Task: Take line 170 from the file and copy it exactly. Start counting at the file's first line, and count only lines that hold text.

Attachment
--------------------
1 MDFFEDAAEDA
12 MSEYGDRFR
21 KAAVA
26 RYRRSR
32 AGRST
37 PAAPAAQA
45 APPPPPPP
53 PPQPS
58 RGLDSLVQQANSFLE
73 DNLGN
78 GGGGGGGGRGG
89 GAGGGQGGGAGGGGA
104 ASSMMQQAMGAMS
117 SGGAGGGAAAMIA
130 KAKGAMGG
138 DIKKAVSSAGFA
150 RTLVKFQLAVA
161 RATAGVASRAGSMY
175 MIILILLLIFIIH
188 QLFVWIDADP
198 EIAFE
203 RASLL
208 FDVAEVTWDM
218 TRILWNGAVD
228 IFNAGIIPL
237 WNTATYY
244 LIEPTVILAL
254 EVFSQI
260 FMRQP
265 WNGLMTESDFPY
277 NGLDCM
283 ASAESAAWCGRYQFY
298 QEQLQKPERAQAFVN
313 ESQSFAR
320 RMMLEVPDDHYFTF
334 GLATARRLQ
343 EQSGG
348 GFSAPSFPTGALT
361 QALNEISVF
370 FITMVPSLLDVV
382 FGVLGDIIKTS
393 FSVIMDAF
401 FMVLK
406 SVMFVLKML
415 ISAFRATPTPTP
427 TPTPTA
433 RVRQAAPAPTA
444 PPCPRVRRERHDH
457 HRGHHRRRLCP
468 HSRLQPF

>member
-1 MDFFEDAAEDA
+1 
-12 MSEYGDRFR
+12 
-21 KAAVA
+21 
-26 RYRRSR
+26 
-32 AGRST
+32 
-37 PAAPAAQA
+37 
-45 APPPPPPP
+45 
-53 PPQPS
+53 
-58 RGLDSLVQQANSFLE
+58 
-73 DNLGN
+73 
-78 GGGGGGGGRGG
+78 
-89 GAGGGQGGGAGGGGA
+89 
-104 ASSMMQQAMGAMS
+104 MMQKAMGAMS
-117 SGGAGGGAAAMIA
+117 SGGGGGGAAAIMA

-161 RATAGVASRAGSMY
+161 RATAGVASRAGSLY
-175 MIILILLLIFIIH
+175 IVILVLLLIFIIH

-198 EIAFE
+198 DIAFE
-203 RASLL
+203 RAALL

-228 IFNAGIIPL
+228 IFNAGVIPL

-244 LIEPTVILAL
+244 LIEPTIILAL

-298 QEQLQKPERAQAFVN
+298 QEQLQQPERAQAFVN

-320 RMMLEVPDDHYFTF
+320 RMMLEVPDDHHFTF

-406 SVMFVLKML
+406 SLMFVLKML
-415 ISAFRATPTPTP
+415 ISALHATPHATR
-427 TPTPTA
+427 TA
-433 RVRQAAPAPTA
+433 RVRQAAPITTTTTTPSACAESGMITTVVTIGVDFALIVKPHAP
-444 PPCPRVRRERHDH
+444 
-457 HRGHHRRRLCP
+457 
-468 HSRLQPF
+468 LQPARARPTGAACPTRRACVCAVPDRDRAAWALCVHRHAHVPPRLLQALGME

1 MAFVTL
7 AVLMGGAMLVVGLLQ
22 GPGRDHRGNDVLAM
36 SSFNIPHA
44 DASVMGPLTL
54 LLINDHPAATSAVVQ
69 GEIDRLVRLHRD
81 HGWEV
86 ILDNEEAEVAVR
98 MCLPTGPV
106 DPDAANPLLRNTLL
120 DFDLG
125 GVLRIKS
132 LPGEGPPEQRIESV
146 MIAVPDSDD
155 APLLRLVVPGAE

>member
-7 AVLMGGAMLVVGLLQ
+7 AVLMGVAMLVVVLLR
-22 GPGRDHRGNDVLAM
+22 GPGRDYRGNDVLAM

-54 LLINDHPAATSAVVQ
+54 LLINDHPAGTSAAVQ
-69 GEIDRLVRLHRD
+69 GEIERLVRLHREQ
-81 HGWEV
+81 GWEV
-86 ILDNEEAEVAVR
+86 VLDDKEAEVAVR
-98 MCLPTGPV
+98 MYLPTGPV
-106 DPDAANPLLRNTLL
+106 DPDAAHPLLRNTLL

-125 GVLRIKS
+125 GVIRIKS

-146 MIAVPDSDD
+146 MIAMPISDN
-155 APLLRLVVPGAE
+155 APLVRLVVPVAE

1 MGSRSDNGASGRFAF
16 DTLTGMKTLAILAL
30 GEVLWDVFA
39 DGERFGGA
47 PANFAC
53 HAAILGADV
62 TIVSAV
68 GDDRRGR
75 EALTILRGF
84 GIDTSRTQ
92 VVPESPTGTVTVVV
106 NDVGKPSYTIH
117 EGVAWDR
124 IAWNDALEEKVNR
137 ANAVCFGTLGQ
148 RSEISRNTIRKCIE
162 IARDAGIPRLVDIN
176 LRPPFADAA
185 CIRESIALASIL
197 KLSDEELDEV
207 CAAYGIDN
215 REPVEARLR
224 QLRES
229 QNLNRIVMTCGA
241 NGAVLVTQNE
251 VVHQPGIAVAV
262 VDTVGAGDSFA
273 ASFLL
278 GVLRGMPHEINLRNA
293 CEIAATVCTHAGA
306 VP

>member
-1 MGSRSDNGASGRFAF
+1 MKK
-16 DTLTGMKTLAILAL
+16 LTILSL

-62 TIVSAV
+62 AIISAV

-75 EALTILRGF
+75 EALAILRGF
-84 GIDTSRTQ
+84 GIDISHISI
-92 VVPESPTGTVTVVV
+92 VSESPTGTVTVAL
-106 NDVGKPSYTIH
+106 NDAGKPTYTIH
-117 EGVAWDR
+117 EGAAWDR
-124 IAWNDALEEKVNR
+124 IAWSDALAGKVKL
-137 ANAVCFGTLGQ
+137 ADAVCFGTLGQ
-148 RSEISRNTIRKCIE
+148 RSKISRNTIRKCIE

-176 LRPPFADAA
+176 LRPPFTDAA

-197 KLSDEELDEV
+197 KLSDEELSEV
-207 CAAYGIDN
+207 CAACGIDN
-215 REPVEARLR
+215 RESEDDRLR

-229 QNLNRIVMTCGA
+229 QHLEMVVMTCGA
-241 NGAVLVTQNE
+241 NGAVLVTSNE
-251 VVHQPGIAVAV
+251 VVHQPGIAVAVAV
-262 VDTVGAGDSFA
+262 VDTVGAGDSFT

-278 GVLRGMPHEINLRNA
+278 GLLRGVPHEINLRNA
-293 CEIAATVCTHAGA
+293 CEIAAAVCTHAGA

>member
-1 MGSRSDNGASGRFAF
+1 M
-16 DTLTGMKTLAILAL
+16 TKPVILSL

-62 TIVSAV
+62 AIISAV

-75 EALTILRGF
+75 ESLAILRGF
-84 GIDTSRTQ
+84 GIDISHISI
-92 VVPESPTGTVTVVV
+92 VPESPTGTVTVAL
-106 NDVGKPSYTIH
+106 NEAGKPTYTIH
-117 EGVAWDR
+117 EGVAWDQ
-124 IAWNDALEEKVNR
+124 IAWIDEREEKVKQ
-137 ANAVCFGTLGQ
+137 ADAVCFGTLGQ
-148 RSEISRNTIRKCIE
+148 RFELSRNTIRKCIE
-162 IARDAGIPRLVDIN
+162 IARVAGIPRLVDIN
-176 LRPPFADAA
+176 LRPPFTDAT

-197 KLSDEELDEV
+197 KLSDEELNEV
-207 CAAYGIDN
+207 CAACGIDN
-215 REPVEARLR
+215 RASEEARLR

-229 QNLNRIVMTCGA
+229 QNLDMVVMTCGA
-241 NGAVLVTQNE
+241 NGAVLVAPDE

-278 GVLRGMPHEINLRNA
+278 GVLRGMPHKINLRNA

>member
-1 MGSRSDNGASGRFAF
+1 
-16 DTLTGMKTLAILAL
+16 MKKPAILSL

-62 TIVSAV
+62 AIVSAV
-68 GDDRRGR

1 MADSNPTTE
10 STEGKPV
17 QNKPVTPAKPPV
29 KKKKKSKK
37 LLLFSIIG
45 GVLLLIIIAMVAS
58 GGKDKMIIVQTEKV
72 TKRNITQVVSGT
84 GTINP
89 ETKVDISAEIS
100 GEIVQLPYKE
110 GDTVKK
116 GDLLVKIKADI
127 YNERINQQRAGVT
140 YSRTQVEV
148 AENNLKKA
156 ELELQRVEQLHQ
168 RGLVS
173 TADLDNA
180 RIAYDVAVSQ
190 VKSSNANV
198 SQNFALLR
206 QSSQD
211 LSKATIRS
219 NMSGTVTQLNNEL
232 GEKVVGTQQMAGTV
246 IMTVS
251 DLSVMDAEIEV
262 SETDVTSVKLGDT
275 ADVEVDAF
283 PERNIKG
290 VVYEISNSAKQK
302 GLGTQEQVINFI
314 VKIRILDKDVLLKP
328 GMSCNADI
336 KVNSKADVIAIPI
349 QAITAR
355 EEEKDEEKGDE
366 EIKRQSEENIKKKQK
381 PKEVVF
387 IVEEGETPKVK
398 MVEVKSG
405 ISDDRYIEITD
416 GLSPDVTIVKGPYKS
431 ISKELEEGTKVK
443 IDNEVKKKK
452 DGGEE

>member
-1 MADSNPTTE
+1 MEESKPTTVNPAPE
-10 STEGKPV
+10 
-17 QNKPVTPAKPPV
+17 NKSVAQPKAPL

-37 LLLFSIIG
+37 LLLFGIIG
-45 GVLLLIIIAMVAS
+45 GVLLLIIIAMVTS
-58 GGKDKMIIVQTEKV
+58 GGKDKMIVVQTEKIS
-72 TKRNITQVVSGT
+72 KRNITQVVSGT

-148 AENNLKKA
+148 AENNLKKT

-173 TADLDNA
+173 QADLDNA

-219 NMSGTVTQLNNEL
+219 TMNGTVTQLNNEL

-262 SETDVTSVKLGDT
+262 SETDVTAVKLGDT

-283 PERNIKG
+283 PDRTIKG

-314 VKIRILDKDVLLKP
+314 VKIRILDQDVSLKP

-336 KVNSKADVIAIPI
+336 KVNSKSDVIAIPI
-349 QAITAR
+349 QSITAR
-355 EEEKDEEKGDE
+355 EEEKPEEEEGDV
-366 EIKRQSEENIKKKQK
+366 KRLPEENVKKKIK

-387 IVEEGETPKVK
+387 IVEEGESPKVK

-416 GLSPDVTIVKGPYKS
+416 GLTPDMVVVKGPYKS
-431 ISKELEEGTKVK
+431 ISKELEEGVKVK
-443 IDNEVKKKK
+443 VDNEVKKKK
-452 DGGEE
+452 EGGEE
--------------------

215 REPVEARLR